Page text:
Altmetric Box

Notes From the Library…Measuring Research Impact: Altmetrics

What are altmetrics?

The graduate student who coined the term ‘altmetrics’ in a 2010 tweet has defined altmetrics as “the study and use of scholarly impact measures based on activity in online tools and environments” (Priem, 2012).  The term is often used to describe any alternative, non-citation based measure of research impact, such as:

  • Number of times an article has been viewed or downloaded from a journal website, or database
  • Number of times an article has been exported to a citation manager
  • Number of times an article has been shared via email or on Twitter, Facebook or other social media sites
  • Mentions in the mainstream media

How are altmetrics different from traditional citation metrics?

Altmetrics are generated rapidly, as opposed to citations which take time to accumulate.  Altmetrics capture data from a variety of sources, both within and beyond the scholarly community, versus traditional citations, which only capture information from published scholarly works.  Altmetrics also recognize research products beyond the peer-reviewed journal article, such as data sets and code (Khodiyar, Rowlett and Lawrence, 2014).

Where can I find altmetrics? 

Look for altmetrics when viewing an article on a journal’s website:  Many publishers, such as PLoS, provide the number of times an article has been viewed, shared, saved or download from their site.

Look for an Altmetric score: Altmetric (http://www.altmetric.com/) monitors online activity for mentions of scholarly articles.  The collected data is used to calculate an Altmetric score, a measure of the quality and quantity of attention that an article receives.  A recent article in the Annals of Emergency Medicine describes how the Altmetric score is calculated, and the potential impact and limitations of this score.

Install the free Altmetric bookmarklet to get stats for an article you are reading online, or look for an Altmetric score Altmetric Score when viewing articles on:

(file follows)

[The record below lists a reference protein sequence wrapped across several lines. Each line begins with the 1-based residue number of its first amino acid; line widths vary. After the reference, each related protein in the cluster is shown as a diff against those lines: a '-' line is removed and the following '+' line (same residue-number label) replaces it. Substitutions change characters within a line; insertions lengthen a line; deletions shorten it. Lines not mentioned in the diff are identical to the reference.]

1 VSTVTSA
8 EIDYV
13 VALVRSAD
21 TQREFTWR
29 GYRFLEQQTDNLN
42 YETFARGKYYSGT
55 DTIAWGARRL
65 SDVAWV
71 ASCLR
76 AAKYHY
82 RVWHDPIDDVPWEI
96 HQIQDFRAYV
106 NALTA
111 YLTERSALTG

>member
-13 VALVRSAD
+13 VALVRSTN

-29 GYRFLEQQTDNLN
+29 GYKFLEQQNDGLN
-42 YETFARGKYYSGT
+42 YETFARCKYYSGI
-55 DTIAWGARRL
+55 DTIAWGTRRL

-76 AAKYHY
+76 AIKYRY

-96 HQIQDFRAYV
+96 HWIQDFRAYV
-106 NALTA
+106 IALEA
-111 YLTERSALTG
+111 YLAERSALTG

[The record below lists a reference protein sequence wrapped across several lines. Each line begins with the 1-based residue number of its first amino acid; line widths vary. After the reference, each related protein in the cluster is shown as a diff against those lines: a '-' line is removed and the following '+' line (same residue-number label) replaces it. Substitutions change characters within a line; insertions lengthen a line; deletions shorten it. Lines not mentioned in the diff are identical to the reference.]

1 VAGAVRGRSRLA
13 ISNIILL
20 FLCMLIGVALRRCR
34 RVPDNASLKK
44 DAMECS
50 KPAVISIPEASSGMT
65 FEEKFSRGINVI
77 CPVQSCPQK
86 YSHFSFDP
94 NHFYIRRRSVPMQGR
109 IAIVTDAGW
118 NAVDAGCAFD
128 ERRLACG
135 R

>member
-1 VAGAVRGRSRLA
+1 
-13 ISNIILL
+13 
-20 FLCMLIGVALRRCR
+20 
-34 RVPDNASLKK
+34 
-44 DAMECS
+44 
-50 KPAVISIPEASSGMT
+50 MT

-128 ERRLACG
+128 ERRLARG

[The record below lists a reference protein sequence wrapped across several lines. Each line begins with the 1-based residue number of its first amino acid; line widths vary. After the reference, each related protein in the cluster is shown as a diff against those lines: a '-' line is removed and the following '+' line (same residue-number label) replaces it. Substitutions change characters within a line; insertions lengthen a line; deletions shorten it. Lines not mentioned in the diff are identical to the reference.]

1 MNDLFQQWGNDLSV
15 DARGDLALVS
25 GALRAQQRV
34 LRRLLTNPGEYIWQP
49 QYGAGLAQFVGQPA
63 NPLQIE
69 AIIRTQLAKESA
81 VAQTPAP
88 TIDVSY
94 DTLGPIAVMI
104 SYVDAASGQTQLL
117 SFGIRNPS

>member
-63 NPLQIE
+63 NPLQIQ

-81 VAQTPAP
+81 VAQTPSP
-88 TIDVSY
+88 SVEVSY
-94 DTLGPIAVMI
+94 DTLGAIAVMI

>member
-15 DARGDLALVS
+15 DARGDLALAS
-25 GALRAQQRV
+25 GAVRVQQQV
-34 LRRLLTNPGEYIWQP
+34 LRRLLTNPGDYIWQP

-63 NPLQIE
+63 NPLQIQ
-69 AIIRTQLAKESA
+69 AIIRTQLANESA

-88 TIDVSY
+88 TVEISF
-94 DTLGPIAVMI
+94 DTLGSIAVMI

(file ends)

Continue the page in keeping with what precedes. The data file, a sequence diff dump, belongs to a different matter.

• A journal’s website
  • JumboSearch: Copy and paste the title of an article into our library’s search tool, JumboSearch (http://tufts.summon.serialssolutions.com/). If an Altmetric score is available for the article, then you will see an Altmetric Box icon  below the abstract.
  • Scopus: Scopus is a database that indexes journal articles, conference proceedings and books from the sciences, social sciences, art and humanities. When viewing an article abstract in Scopus, look for the Metrics box in the right-hand column.

Impactstory: Impactstory (https://impactstory.org/) is a web-based tool that gathers metrics on research products (articles, data sets, etc.) from a variety of sources, including Facebook, Google+, Twitter and PubMed Central.  Impactstory profiles display raw numbers as well as badges that indicate how a product has performed compared to similar products in the same discipline.  Individuals with an ORCID (Open Researcher and Contributor ID) can create an Impactstory profile for free.

So, what do these all this mean?

Altmetrics are an evolving area of use and study.  Altmetrics provide a more nuanced picture of how articles are being used, and therefore compliment, not replace, traditional measures of research impact.  For more on altmetrics, see ‘Research Impact: Altmetrics Make their Mark’ from Nature, and ‘Rise of “Altmetrics” Revives Questions about How to Measure Impact of Research’ from The Chronicle of Higher Education.

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